Amersham takes over USB - Canadian price for Sequenase soars

Jim Owens jow at helix.nih.gov
Fri Jul 30 13:24:33 EST 1993


In article <1993Jul30.165515.8641 at crc.ac.uk> David Martin x3175,
dmartin at crc.ac.uk writes:
>I may be ignorant of us law but cannot one devise a novel mutation that 
>improves taq however marginally?
>
>would this get around the patent laws?
>

I guess it might, but I'm not sure.

>(Patenting some thing you did not invent surely is a little difficult. 
>Patenting a process I can understand but a naturally occurring product?
Ok,
>so recombinant taq is not natural because of the production, so just use
a
>differrent method of production (different vector). It's a bit like
patenting
>grass for feeding cattle....)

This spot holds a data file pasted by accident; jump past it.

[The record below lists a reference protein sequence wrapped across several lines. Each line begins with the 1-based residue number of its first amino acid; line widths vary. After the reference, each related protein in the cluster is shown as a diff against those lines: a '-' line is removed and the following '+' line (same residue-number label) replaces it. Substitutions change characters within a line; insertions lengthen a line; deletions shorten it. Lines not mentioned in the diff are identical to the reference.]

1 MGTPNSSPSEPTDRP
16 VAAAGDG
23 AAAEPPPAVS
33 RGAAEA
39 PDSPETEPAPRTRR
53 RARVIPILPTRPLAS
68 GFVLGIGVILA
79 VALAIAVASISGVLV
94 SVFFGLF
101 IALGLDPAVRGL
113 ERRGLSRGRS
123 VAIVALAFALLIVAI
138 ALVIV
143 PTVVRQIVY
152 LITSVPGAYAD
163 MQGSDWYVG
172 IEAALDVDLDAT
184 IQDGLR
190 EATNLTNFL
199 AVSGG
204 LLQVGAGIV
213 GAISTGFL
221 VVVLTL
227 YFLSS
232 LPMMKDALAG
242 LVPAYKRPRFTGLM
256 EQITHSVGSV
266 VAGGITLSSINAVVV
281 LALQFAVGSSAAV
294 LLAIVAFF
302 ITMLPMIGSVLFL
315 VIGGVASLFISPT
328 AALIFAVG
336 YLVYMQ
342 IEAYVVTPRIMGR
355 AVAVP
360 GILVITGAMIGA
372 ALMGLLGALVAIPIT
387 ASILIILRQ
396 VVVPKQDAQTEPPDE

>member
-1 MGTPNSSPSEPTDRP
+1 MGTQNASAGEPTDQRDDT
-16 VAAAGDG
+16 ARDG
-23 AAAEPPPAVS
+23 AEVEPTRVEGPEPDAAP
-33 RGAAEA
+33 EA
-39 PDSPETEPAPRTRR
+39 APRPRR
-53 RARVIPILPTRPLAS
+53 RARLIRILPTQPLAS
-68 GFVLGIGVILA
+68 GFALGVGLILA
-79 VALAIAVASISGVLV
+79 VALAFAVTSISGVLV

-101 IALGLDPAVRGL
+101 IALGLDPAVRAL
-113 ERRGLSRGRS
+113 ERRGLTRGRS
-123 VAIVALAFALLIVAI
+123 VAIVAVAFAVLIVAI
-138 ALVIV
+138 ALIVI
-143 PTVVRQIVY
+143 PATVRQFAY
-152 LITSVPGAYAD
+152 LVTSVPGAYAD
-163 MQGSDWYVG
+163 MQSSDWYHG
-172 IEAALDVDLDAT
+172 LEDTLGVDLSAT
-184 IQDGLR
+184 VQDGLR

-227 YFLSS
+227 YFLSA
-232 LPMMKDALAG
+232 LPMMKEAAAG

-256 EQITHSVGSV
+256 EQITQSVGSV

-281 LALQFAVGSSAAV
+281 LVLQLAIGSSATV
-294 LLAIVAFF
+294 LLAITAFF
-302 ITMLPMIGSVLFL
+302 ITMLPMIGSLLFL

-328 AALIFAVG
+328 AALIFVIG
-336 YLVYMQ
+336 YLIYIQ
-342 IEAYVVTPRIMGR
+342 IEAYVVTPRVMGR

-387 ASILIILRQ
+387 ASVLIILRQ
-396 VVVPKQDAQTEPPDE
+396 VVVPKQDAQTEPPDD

I don't think the patent covers Taq polymerase itself or its preparation.
 I think the patent covers using it (and perhaps other DNA polymerases)
for PCR.  Thus, BRL and other vendors of Taq polymerase have to specify
that they are selling it for some other purpose than PCR, like,
sequencing.  Check their catalogs.  They state that purchase of their Taq
polymerase is not a license to use it for PCR.

Jim Owens



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